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2Physics Quote:
"Many of the molecules found by ROSINA DFMS in the coma of comet 67P are compatible with the idea that comets delivered key molecules for prebiotic chemistry throughout the solar system and in particular to the early Earth increasing drastically the concentration of life-related chemicals by impact on a closed water body. The fact that glycine was most probably formed on dust grains in the presolar stage also makes these molecules somehow universal, which means that what happened in the solar system could probably happen elsewhere in the Universe."
-- Kathrin Altwegg and the ROSINA Team

(Read Full Article: "Glycine, an Amino Acid and Other Prebiotic Molecules in Comet 67P/Churyumov-Gerasimenko"

Saturday, September 03, 2005

Fast-Ignition Laser-Fusion

Fast ignition has been
demonstrated using the
Gekko XII laser at
Osaka University in
(image credit: ILE)

Laser physicists in Europe have proposed plans to build a £500m facility
to investigate a new approach to laser-driven nuclear fusion (nuclear
fusion is the process that powers the sun). The proposal from a panel of
scientists from 7 European Union countries relies on what is termed as
"fast ignition" laser fusion process.

In 'fast ignition' process the laser would be used to compress and heat a
small capsule of deuterium and tritium until the nuclei are hot enough to
undergo nuclear fusion and produce helium and neutrons. In a reactor the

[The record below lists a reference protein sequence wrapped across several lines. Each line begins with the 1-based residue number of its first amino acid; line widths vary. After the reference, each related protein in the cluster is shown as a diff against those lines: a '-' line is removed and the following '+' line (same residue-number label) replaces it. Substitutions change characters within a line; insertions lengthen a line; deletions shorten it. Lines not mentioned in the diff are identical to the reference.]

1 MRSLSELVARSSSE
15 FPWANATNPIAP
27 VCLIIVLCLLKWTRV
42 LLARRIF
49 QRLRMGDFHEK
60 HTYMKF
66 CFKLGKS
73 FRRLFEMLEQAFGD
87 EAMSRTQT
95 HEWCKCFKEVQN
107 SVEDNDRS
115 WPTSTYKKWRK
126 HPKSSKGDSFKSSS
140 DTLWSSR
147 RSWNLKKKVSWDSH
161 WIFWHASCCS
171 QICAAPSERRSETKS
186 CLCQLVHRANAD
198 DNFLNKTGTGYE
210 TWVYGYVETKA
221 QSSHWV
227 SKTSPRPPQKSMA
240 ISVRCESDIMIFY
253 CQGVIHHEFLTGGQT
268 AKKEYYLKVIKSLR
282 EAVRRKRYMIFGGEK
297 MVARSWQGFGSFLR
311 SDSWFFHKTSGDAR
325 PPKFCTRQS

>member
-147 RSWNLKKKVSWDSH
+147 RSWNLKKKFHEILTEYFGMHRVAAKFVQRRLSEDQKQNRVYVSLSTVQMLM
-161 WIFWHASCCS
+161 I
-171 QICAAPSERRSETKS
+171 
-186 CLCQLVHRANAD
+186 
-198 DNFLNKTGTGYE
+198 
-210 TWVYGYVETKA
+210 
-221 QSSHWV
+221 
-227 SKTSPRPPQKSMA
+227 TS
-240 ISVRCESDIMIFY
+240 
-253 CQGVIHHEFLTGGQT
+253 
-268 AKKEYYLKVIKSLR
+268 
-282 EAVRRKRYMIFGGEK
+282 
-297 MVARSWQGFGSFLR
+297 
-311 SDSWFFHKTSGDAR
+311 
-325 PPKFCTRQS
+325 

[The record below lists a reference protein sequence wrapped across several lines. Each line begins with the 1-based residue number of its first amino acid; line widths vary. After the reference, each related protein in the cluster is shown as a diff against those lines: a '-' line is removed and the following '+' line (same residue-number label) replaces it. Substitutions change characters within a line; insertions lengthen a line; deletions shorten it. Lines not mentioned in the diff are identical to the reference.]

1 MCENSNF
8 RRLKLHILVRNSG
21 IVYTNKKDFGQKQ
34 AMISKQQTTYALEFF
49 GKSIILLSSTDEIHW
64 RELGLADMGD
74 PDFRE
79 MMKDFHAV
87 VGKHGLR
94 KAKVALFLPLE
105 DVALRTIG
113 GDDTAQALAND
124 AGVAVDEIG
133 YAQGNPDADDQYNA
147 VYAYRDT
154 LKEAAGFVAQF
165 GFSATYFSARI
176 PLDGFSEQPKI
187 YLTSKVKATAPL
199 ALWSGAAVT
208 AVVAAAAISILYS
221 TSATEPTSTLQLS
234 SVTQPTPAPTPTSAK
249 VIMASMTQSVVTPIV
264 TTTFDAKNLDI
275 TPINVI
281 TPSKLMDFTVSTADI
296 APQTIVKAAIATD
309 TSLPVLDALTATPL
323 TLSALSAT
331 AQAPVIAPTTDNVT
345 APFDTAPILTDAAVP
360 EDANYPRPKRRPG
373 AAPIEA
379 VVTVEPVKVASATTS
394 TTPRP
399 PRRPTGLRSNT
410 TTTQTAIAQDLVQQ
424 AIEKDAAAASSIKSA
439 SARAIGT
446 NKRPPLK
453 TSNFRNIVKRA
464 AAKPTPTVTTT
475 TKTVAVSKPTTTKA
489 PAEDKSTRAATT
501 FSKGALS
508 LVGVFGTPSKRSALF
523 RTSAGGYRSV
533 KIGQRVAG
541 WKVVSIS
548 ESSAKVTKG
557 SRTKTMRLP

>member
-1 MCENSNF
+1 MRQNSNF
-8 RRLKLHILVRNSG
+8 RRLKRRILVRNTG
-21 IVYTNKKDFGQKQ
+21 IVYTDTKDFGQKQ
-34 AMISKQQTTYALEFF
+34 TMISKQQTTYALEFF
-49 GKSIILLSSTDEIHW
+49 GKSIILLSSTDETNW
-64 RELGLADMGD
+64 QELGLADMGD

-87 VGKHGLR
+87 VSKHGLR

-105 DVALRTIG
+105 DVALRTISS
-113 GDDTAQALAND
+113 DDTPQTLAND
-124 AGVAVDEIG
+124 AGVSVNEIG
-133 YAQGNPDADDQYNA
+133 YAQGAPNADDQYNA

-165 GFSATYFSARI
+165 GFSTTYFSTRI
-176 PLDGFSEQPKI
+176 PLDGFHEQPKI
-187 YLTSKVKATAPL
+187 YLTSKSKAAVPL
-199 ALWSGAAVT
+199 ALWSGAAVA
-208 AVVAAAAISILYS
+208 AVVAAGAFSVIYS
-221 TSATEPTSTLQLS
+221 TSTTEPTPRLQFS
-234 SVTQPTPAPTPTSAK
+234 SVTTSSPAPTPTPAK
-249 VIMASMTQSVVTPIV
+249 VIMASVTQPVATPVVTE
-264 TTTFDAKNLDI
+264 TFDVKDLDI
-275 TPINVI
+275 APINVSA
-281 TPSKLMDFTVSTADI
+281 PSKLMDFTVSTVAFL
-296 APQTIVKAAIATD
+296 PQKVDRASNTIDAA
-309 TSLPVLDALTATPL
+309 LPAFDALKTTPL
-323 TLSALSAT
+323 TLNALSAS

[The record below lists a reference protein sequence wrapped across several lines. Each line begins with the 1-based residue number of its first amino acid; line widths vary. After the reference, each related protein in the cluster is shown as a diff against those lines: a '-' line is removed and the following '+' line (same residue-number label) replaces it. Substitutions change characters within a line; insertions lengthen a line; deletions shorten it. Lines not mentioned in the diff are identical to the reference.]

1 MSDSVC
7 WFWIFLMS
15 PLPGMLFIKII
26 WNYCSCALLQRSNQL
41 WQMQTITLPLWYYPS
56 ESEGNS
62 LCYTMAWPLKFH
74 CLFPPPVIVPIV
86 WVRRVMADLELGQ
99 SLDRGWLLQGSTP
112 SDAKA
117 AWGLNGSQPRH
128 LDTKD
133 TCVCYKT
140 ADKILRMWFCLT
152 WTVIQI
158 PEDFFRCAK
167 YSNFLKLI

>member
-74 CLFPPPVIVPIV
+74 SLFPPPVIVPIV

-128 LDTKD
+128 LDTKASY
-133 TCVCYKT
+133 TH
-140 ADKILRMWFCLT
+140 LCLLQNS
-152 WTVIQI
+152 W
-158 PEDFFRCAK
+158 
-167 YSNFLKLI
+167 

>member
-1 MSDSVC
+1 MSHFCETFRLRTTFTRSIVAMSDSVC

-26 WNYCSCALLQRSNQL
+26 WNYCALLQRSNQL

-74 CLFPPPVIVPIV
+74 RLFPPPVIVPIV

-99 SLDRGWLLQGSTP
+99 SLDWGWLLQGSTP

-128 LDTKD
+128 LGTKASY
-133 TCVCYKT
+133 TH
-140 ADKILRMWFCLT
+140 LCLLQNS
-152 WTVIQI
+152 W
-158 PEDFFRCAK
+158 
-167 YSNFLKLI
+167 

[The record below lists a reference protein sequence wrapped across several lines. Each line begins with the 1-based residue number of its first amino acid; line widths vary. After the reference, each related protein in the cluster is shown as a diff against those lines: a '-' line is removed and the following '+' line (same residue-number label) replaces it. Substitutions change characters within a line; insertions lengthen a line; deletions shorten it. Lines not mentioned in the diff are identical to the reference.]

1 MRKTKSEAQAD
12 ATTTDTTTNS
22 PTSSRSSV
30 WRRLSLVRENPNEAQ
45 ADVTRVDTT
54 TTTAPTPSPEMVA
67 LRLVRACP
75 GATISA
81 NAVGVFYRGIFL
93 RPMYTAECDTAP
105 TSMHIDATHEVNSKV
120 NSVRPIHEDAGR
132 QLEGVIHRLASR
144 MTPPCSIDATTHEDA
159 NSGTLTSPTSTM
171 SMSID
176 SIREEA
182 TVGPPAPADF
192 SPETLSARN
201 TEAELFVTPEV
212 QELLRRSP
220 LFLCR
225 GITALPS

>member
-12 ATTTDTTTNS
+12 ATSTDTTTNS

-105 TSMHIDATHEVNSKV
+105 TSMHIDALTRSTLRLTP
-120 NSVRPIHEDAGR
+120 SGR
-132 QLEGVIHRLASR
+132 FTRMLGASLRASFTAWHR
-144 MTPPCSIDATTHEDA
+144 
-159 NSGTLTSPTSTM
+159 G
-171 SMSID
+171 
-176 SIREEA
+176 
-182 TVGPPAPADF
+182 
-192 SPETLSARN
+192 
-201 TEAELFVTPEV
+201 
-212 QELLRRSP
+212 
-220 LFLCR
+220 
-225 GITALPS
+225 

energy of the neutrons would be used to generate electricity without the
emission of greenhouse gases or the generation of long-lived nuclear waste.

The most advanced approach to fusion involves using magnetic fields to
confine the deuterium–tritium plasma. This is the route to be taken by
ITER in our first posting today. An alternative "inertial confinement"
technique, which uses lasers or ion beams rather than magnets to confine
the plasma is described in our last posting.

'Fast ignition' was first proposed by Max Tabak of the Lawrence
Livermore National Laboratory in USA, relies on different lasers for
these two stages. The process requires less laser energy than the
conventional approach and so is considerably cheaper. Fast ignition was
first demonstrated at the Gekko XII laser at Osaka University in Japan
in 2001, working with a team of UK scientists. Currently they are
upgrading their laser system in order to approach "breakeven point" at
which the energy output is equal to the energy needed to sustain the
reaction. They then plan to further enhance their system so that it
reaches ignition at which point the fusion reactions generate enough
energy to sustain themselves without the need for further heating.
Finally, they plan to build a demonstration fast-ignition facility.
Physicists in the US are also studying fast ignition.

The European proposal is called HiPER. The aim of its design is to achieve
high energy gains, providing the critical intermediate step between
ignition and a demonstration reactor. It would consist of a long-pulse
laser with an energy of 200 kJ to compress the fuel and a short-pulse
laser with an energy of 70 kJ to heat it.


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